You can bet your ass that even the current crop of the recently less craven won't run more Mohammed pictures again soon. But the current reversal was made possible by the fact that for a short-lived time, a good number of the usual suspects who would ordinarily trumpet how free speech shouldn't include the right to say anything that might hurt the feelings of (certain chosen) religious minorities were at least temporarily shamed into silence. As expected, it didn't last long. It never does.
From this point on, alas, the story had mainly disappointment for me.
With the distance of a few days, what strikes me the most about it is the fact that the only approved, socially acceptable response is sadness, and a "show of support", whatever that means. (Of course, half the left can't even muster that, going only for mealy-mouthed equivocation of "I support free speech, but..".).
But even take the #JeSuisCharlie people, whose solidarity I'm still glad to have. What exactly does it get you? You can have candlelit vigils in Paris. You can have hashtags. You can "show support", as an individual, and you can even assemble an impressive number of world leaders to do the same.
But then what?
What, exactly, does anyone plan to do in response? What, if any, policies or actions will change as a result?
The men who invaded the Charlie Hedbo offices were willing to trade their own lives, with very high expectation, to make sure that the people who drew and printed Mohammed cartoons were brutally and publicly killed. They were willing to die to send the message that if you create and distribute pictures of Mohammed under your own name, you will eventually be hunted down, even if you have police protection.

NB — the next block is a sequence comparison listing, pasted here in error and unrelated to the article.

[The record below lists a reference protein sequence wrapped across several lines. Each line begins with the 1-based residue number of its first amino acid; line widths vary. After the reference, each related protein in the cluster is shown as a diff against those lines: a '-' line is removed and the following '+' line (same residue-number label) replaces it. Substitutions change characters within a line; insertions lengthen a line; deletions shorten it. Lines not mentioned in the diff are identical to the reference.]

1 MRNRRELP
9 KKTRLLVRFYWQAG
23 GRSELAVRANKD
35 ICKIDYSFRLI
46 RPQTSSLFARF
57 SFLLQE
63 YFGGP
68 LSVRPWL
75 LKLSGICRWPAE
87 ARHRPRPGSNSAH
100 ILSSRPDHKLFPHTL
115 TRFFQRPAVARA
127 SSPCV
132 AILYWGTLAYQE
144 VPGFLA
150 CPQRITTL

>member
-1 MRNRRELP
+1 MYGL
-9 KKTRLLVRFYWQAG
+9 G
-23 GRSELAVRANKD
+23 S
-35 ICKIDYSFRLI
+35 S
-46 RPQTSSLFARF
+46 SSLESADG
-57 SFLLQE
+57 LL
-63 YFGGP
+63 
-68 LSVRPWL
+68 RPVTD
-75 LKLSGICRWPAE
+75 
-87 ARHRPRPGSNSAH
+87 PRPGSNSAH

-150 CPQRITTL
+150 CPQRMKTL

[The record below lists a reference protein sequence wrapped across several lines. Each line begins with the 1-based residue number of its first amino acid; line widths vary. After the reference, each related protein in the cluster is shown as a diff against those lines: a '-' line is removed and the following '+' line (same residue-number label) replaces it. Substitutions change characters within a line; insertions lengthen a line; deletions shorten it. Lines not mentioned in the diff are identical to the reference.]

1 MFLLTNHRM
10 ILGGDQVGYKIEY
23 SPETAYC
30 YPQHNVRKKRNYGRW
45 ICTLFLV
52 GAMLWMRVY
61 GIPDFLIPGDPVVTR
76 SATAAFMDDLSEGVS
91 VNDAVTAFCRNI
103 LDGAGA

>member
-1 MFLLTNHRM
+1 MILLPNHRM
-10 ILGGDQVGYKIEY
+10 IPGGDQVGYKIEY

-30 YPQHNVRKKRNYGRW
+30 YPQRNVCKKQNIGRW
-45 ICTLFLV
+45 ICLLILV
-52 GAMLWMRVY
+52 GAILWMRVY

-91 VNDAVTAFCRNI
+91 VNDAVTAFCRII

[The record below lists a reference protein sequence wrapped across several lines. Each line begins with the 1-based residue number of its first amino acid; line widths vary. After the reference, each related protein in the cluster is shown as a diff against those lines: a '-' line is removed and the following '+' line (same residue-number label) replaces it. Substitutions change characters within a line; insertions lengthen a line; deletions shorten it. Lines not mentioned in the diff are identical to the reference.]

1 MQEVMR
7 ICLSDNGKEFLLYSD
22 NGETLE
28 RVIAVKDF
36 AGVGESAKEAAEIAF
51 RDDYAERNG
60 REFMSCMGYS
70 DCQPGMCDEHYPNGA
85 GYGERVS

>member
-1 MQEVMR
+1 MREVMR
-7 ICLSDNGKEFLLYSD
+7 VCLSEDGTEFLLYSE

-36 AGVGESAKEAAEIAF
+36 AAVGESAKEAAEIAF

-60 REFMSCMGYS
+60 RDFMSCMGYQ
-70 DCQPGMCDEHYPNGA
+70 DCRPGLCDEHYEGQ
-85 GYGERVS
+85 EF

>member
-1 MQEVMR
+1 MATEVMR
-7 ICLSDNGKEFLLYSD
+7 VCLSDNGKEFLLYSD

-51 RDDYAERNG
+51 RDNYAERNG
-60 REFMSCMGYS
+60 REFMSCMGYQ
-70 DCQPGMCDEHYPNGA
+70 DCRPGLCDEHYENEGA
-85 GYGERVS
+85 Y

Will future such men be deterred by your hashtags?
Will they be frightened by your "support"?
It is worth asking whether the killers succeeded in their purpose. Depressingly, I have to conclude that they did.
If you were a cartoonist, what would you learn from all this?
I'd learn, if I didn't already know it, that if I wrote a Mohammed cartoon, there's a strong chance I'd get killed. I might also learn that there's a reasonable chance I'd get a sympathetic hashtag going afterwards. How do you think that bargain strikes most cartoonists?
You don't have to guess to find out. Have a look through The Australian's gallery of cartoons drawn in the aftermath. I see a strong sentiment that the pen is mightier than the sword. I see a distinct lack of new drawings of Mohammed.
I don't mean to single these guys out as cowards. They've just performed exactly the calculation that the terrorists wanted them to perform: if you draw a cartoon about Mohammed and publish it in such a way that we can identify you, you may be killed. Eli Valley drew about the dilemma quite poignantly here. It ends with the depressing conclusion: "The only context for me is this: call me a coward, but I want to continue to be alive." Not exactly stirring, is it? But then again, what have you done lately that's equivalently brave as what you're asking of him?